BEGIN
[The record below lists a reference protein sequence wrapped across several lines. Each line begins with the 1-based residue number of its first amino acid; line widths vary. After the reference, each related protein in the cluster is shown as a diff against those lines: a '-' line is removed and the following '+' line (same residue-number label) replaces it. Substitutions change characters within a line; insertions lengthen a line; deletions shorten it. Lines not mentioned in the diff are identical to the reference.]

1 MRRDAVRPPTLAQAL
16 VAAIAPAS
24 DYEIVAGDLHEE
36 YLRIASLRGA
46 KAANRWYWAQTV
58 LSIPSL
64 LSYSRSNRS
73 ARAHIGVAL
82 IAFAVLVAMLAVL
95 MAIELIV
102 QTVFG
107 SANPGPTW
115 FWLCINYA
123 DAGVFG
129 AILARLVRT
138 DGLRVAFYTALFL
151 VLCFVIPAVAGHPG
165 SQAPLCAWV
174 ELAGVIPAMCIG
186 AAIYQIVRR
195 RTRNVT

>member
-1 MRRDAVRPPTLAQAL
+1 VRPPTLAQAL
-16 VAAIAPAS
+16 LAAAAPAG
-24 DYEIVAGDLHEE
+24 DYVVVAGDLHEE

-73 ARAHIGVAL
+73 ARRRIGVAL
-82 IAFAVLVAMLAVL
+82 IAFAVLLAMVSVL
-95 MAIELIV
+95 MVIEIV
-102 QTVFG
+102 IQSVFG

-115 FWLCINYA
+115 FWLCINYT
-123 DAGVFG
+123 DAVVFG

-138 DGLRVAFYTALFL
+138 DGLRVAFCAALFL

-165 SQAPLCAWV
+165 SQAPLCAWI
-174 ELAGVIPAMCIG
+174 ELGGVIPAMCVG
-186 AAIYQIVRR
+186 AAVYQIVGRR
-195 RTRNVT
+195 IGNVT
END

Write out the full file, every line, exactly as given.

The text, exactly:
[The record below lists a reference protein sequence wrapped across several lines. Each line begins with the 1-based residue number of its first amino acid; line widths vary. After the reference, each related protein in the cluster is shown as a diff against those lines: a '-' line is removed and the following '+' line (same residue-number label) replaces it. Substitutions change characters within a line; insertions lengthen a line; deletions shorten it. Lines not mentioned in the diff are identical to the reference.]

1 MRRDAVRPPTLAQAL
16 VAAIAPAS
24 DYEIVAGDLHEE
36 YLRIASLRGA
46 KAANRWYWAQTV
58 LSIPSL
64 LSYSRSNRS
73 ARAHIGVAL
82 IAFAVLVAMLAVL
95 MAIELIV
102 QTVFG
107 SANPGPTW
115 FWLCINYA
123 DAGVFG
129 AILARLVRT
138 DGLRVAFYTALFL
151 VLCFVIPAVAGHPG
165 SQAPLCAWV
174 ELAGVIPAMCIG
186 AAIYQIVRR
195 RTRNVT

>member
-1 MRRDAVRPPTLAQAL
+1 VRPPTLAQAL
-16 VAAIAPAS
+16 LAAAAPAG
-24 DYEIVAGDLHEE
+24 DYVVVAGDLHEE

-73 ARAHIGVAL
+73 ARRRIGVAL
-82 IAFAVLVAMLAVL
+82 IAFAVLLAMVSVL
-95 MAIELIV
+95 MVIEIV
-102 QTVFG
+102 IQSVFG

-115 FWLCINYA
+115 FWLCINYT
-123 DAGVFG
+123 DAVVFG

-138 DGLRVAFYTALFL
+138 DGLRVAFCAALFL

-165 SQAPLCAWV
+165 SQAPLCAWI
-174 ELAGVIPAMCIG
+174 ELGGVIPAMCVG
-186 AAIYQIVRR
+186 AAVYQIVGRR
-195 RTRNVT
+195 IGNVT